On the surface that may sound like an easy question, but when I was a new writer, I found it very challenging. Probably because I had a hard time knowing what I wanted for myself.
Never one to make decisions quickly, choosing what to wear or what I wanted to eat for dinner was not always simple. Deciding on what restaurant to go to or what movie to watch was a loaded question in our house, since my husband and I usually came from opposite ends and had to find a compromise. For some reason, as a younger me, I would discount my own desires or not really care. I even had a ex-boyfriend ask me what I wanted once, and even though I had basic goals and dreams, things I liked to do and be a part of, I was unsure how to answer specifically.
Maybe I was too afraid to be so definitive. Or I wanted to make sure I would be really happy with my decision. Or I liked to blend in with whomever I was hanging out with. Who knows. All that’s to say, asking “What does our Hero want? What does our Heroine want?” over and over made me realize I had to dig deeper in defining myself as well as my characters if I wanted to write a story.
I worked on five different techniques to help me dive deep:
I started paying deeper attention to the different nuances in my friends and family. Never wanting to judge, I purposely didn’t focus on differences or quirks, but as a writer, that’s what makes our characters unique and special. And it’s those quirks that we love in our friends and family, isn’t it?
Take a look and watch people’s faces for reactions and try and guess what they are thinking. My husband and I love to do our date nights at Disneyland. It’s a great place to people watch. There are so many different personalities to watch and observe and try and figure out a background story for them.
I don’t know why, but I love trucks. And when I see a vehicle I like I tend to look at who is driving it and what their story is. I probably could make up a lot of stories this way, but right now I’m focusing on time periods without vehicles, so I’m packing away these observances for a later time. But the exercise has helped me practice defining characters. If it’s not a vehicle, you could pick some other item such as a house, a pet, or clothes. What type of person would choose…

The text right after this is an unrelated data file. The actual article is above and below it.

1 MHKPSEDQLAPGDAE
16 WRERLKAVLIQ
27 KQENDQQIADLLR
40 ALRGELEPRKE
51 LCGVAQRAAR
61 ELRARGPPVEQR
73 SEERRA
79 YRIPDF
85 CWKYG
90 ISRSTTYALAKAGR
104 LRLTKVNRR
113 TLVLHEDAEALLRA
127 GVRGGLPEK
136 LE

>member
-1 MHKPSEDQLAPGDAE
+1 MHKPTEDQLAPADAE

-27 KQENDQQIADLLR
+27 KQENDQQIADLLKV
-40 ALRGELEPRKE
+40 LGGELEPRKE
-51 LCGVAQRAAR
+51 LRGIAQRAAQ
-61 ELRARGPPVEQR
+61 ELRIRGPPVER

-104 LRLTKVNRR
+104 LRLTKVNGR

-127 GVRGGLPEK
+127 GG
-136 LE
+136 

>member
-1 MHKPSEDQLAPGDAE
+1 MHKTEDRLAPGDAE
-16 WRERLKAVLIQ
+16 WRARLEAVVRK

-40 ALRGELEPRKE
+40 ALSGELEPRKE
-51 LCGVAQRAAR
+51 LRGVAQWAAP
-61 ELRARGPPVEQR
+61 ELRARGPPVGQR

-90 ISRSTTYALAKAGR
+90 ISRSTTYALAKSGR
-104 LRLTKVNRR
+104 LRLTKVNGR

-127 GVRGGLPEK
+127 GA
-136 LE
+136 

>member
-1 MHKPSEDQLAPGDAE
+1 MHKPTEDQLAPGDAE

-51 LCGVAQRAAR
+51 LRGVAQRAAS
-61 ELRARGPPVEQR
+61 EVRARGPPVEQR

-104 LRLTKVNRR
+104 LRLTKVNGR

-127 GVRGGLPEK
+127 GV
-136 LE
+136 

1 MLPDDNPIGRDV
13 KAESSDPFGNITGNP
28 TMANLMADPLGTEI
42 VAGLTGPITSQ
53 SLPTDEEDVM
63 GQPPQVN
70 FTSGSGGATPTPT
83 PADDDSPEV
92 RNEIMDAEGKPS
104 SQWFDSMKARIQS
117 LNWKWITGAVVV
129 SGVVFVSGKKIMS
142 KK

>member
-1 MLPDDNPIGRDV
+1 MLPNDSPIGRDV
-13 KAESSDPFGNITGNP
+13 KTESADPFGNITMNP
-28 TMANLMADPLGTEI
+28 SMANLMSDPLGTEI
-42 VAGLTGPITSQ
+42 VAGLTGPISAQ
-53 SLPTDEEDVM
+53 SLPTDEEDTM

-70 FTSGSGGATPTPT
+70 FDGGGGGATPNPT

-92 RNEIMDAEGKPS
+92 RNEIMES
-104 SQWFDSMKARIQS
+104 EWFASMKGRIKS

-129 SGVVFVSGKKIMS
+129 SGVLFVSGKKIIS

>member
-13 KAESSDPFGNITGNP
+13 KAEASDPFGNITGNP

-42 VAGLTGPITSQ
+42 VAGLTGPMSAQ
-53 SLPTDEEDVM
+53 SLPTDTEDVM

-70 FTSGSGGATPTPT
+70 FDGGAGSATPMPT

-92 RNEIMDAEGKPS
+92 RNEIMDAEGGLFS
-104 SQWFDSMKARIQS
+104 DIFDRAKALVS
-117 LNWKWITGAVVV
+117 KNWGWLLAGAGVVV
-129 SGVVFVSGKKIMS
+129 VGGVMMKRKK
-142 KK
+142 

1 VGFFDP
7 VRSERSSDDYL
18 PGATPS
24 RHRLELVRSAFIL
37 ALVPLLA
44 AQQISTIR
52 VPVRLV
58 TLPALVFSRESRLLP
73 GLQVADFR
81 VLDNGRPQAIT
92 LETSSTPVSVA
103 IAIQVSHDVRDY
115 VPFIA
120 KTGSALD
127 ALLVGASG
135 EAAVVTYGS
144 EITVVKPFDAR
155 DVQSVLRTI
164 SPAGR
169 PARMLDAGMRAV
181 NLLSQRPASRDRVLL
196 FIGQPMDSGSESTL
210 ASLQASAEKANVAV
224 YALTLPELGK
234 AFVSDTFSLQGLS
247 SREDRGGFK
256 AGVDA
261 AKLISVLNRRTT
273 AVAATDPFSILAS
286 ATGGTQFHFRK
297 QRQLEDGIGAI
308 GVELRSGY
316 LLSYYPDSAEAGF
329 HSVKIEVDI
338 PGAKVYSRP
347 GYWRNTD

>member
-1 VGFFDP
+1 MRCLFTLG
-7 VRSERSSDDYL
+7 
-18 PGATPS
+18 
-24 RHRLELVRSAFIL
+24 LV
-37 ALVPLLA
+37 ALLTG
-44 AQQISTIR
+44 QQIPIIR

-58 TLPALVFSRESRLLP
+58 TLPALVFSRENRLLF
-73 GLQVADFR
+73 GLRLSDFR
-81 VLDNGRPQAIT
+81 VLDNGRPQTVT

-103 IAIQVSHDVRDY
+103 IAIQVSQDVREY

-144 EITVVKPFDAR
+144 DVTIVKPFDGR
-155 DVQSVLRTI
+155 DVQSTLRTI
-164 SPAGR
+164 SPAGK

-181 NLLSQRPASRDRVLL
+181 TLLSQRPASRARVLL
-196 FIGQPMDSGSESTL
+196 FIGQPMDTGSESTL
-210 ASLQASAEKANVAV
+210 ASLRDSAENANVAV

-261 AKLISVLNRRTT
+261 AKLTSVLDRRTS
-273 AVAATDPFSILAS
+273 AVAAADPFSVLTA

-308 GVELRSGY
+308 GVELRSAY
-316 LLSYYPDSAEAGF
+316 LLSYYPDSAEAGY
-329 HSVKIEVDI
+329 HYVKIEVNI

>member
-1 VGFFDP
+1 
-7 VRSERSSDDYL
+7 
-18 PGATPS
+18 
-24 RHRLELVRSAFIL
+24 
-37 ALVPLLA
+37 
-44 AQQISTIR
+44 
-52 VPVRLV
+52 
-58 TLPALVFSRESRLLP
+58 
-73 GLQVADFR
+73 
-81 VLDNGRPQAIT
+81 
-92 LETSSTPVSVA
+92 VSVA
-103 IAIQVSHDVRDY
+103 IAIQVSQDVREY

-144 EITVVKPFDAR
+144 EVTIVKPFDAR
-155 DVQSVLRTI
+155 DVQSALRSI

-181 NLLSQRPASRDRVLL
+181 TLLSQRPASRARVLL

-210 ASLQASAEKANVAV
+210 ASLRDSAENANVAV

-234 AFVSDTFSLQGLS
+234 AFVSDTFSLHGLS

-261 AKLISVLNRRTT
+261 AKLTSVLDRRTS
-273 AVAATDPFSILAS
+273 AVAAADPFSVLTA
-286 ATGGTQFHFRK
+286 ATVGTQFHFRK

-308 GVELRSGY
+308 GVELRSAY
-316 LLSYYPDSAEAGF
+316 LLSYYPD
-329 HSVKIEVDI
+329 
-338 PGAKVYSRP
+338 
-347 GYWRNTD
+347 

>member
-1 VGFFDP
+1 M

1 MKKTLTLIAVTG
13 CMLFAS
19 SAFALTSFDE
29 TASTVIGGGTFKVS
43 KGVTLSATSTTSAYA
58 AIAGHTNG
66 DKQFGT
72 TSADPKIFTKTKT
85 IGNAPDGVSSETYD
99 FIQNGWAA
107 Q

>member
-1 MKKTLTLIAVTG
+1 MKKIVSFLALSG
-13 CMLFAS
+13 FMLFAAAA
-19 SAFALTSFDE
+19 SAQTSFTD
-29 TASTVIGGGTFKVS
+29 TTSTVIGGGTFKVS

I don’t know why, but this has been difficult for me. I ask too many ‘what ifs’. Just pick one and write from that perspective. If you need to change it later, that’s okay. Decisiveness helps you move forward. Originally, I couldn’t decide on any particular personality and so my heroine was everything. There was no uniqueness that I could specifically use to forward her story. I had to go back and be more clear-cut and unambiguous. Which leads me to my last point.
In the beginning I was really vague with what I thought my characters wanted. It made it harder to write a scene. When I started my second book’s draft, I had defined my characters more before I wrote and had a stronger idea who they were and what they wanted. I found it was so much easier to write from their point of view that way. All those decisions made a difference!
So as you work on your first book or your twentieth, I hope this gives you some fresh perspective in helping you flush out your characters. I had jotted notes down about this blog topic early on in my writing journey. It was one of those aha moments that really helped me break through a hurdle I had in flushing out my story.
Since then I’ve learned more about myself, too.
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